Uta Francke

Publication Details

  • Lack of Pwcr1/MBII-85 snoRNA is critical for neonatal lethality in Prader-Willi syndrome mouse models MAMMALIAN GENOME Ding, F., Prints, Y., Dhar, M. S., Johnson, D. K., Garnacho-Montero, C., Nicholls, R. D., Francke, U. 2005; 16 (6): 424-431

    Abstract:

    Prader-Willi syndrome (PWS) is a neurobehavioral disorder caused by the lack of paternal expression of imprinted genes in the human chromosome region 15q11-13. Recent studies of rare human translocation patients narrowed the PWS critical genes to a 121-kb region containing PWCR1/HBII-85 and HBII-438 snoRNA genes. The existing mouse models of PWS that lack the expression of multiple genes, including Snrpn, Ube3a, and many intronic snoRNA genes, are characterized by 80%-100% neonatal lethality. To define the candidate region for PWS-like phenotypes in mice, we analyzed the expression of several genetic elements in mice carrying the large radiation-induced p(30PUb) deletion that includes the p locus. Mice having inherited this deletion from either parent develop normally into adulthood. By Northern blot and RT-PCR assays of brain tissue, we found that Pwcr1/MBII-85 snoRNAs are expressed normally, while MBII-52 snoRNAs are not expressed when the deletion is paternally inherited. Mapping of the distal deletion breakpoint indicated that the p30PUb deletion includes the entire MBII-52 snoRNA gene cluster and three previously unmapped EST sequences. The lack of expression of these elements in mice with a paternal p30PUb deletion indicates that they are not critical for the neonatal lethality observed in PWS mouse models. In addition, we identified MBII-436, the mouse homolog of the HBII-436 snoRNA, confirmed its imprinting status, and mapped it outside of the p30PUb deletion. Taking together all available data, we conclude that the lack of Pwcr1/MBII-85 snoRNA expression is the most likely cause for the neonatal lethality in PWS model mice.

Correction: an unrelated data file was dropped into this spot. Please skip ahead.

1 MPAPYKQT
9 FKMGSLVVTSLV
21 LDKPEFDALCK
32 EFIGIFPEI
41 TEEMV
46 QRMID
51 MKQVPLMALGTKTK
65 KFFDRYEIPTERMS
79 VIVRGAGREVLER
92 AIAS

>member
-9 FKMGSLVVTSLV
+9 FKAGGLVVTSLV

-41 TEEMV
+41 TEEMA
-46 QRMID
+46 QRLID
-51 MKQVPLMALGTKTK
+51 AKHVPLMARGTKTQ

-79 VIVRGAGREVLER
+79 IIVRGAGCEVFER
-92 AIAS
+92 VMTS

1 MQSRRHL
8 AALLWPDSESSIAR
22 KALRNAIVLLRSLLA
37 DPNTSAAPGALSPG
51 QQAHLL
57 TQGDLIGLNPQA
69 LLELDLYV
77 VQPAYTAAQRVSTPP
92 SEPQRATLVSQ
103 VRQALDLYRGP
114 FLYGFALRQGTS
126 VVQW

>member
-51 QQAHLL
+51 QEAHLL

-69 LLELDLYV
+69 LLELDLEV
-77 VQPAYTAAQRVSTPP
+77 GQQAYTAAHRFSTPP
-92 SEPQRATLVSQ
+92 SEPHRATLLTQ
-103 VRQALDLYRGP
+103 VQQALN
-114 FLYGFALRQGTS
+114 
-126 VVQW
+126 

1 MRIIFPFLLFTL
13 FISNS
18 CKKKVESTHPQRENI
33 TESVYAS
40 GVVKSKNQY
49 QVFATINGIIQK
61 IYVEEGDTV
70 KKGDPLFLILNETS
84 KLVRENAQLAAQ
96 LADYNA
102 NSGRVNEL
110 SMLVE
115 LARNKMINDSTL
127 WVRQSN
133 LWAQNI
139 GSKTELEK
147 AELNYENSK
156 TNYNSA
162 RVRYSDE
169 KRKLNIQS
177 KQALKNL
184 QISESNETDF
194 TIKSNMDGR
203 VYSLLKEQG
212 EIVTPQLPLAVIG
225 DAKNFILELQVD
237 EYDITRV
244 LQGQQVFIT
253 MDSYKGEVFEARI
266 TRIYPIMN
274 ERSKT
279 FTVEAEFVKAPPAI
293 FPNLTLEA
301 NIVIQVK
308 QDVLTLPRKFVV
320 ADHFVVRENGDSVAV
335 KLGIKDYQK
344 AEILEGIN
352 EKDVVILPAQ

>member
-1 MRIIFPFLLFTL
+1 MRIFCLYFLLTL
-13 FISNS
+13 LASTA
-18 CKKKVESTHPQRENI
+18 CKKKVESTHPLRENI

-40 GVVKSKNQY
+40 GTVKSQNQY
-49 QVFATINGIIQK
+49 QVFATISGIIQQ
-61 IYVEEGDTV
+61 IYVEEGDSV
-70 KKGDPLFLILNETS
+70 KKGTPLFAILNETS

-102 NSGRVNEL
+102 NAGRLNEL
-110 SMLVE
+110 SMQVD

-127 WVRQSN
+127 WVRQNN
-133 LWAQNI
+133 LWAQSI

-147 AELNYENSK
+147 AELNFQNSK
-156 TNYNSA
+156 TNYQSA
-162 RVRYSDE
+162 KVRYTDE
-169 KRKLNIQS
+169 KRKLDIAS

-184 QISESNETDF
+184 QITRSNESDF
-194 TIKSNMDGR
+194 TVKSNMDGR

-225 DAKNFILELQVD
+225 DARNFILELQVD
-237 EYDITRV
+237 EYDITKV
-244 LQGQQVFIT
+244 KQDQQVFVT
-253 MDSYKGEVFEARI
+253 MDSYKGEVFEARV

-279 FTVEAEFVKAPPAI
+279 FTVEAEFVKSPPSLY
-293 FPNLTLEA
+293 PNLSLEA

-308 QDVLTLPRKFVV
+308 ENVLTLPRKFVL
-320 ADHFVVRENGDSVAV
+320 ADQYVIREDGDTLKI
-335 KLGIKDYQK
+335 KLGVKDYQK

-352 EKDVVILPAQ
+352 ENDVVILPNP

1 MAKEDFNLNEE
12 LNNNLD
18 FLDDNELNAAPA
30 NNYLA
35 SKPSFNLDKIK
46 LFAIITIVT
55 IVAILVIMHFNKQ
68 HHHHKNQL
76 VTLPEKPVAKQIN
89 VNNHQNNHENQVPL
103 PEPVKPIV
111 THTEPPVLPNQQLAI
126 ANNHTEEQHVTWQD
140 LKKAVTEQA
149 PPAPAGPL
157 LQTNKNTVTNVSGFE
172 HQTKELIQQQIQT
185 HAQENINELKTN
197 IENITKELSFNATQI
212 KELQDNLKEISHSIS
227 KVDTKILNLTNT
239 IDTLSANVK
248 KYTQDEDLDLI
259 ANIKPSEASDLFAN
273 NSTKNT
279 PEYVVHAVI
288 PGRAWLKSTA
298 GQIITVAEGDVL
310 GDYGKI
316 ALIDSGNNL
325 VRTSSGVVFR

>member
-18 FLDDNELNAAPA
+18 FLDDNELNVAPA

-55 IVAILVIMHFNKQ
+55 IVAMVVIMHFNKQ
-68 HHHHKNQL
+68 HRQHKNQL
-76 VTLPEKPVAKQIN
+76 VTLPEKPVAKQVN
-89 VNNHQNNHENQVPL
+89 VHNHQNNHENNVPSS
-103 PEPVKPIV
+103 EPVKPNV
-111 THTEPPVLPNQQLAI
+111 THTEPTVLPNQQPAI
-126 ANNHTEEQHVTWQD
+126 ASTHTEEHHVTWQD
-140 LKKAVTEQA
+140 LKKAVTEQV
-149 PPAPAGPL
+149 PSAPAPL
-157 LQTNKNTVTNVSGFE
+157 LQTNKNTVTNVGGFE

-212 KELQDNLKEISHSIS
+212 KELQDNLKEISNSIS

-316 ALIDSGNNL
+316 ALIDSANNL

View details for DOI 10.1007/s00335-005-2460-2

    View details for Web of Science ID 000230639900004

    View details for PubMedID 16075369

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